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Argonne: Pivotal discovery shows more CO2 emissions from permafrost soils than previously thought

A recent study found that carbon dioxide emissions from decomposition in Alaska’s permafrost soil are occurring much more quickly than once thought, with consequences for global warming. (Image by Shutterstock/R. Vickers.)

Permafrost, the perennially frozen subsoil in Earth’s northernmost regions, covers about 15% of land from the Arctic Ocean coastline through much of Alaska, northern Canada and northern Eurasia. A multi-institution study led by Woodwell Climate Research Center in Woods Hole, Massachusetts, and including the U.S. Department of Energy’s (DOE) Argonne National Laboratory discovered that with rising global temperatures, the decomposition of organic matter in permafrost soil during winter can be substantially greater than previously thought.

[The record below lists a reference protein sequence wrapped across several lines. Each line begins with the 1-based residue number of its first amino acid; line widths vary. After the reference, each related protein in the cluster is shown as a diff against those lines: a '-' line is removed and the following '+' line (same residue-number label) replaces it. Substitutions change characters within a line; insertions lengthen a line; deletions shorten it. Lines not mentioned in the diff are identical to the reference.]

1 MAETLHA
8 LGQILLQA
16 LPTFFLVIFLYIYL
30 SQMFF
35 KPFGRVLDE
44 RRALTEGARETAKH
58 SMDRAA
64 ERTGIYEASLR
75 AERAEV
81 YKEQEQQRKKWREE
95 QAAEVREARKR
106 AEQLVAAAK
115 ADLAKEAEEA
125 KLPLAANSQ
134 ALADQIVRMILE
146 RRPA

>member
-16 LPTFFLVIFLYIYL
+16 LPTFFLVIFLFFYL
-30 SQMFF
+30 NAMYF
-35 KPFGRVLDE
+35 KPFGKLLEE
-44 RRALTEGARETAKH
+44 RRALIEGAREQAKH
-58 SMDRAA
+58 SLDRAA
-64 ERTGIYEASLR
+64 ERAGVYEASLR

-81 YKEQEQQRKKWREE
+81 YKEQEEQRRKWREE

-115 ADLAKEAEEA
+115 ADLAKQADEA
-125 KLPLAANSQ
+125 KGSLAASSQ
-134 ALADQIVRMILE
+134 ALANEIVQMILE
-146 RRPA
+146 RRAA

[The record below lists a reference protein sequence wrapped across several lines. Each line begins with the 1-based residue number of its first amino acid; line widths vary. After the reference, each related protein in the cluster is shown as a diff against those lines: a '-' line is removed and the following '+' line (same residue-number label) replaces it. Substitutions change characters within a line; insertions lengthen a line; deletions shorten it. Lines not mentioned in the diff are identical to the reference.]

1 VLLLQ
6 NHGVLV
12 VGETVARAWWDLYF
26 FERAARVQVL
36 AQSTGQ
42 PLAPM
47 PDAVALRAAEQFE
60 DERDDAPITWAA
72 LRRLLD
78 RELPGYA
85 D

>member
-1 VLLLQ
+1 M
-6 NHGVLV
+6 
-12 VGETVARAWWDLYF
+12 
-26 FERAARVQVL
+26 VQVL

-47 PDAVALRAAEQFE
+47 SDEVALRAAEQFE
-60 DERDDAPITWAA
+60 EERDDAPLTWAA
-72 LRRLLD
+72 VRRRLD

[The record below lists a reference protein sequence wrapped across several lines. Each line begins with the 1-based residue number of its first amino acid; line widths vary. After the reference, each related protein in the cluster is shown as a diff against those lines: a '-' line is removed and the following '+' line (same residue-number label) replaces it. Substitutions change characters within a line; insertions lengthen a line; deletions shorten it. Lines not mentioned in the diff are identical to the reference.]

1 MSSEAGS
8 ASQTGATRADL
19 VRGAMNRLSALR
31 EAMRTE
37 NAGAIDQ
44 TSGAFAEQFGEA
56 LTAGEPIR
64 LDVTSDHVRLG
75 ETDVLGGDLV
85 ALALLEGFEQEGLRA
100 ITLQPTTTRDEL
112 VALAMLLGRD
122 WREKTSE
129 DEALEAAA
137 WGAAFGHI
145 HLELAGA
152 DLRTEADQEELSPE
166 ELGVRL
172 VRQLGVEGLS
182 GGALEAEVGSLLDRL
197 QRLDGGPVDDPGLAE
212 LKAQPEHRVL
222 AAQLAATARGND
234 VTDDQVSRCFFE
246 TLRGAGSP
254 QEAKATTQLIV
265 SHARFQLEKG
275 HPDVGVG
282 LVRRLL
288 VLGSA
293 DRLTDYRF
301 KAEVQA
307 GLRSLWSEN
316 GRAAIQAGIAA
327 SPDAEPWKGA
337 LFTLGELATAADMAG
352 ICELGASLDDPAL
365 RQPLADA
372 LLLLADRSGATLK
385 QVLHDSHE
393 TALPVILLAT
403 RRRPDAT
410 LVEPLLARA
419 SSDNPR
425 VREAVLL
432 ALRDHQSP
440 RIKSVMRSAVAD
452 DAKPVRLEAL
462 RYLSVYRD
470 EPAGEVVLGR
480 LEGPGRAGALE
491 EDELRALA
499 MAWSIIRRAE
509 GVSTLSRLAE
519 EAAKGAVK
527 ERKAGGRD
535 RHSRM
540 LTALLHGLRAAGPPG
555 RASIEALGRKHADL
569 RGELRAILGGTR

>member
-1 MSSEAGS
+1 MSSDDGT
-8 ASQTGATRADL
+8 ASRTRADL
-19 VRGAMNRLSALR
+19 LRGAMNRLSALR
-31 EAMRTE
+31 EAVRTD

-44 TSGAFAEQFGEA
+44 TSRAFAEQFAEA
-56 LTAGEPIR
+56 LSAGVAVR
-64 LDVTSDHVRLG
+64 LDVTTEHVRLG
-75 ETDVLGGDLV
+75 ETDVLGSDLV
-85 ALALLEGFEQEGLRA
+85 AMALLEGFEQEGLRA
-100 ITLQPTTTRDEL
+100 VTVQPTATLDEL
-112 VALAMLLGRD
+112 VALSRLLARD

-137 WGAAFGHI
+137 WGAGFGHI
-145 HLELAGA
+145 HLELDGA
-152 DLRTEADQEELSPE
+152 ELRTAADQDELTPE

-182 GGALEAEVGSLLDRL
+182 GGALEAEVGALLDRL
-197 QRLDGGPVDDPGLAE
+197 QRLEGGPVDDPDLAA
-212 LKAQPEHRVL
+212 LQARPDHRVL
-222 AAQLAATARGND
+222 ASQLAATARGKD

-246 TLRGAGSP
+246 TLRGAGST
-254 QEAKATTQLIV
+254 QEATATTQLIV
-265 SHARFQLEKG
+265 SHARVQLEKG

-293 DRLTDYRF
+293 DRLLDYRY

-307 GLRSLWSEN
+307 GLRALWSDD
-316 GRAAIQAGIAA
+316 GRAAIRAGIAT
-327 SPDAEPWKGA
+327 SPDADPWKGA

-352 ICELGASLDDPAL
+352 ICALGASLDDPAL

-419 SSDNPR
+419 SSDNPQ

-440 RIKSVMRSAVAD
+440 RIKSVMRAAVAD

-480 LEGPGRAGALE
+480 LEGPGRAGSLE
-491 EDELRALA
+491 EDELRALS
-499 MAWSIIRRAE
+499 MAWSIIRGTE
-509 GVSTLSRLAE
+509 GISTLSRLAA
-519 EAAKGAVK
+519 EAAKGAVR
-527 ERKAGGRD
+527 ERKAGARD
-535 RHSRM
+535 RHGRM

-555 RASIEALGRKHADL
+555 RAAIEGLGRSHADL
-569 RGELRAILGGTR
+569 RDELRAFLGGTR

The new numbers show that permafrost region soils release much more CO2 over the entire year than plants use during the summer. Scientists also found that the CO2 released by permafrost soil during winter could increase 41% by 2100 if greenhouse gas emissions continue to increase.

The study, which includes data gathered from more than 100 sites in Alaska by several institutions in addition to Argonne, was published in Nature Climate Change. The team’s findings highlight the need for more research on the permafrost region’s CO2 emissions, and demonstrate the significant impact these emissions could have on the greenhouse effect and global warming.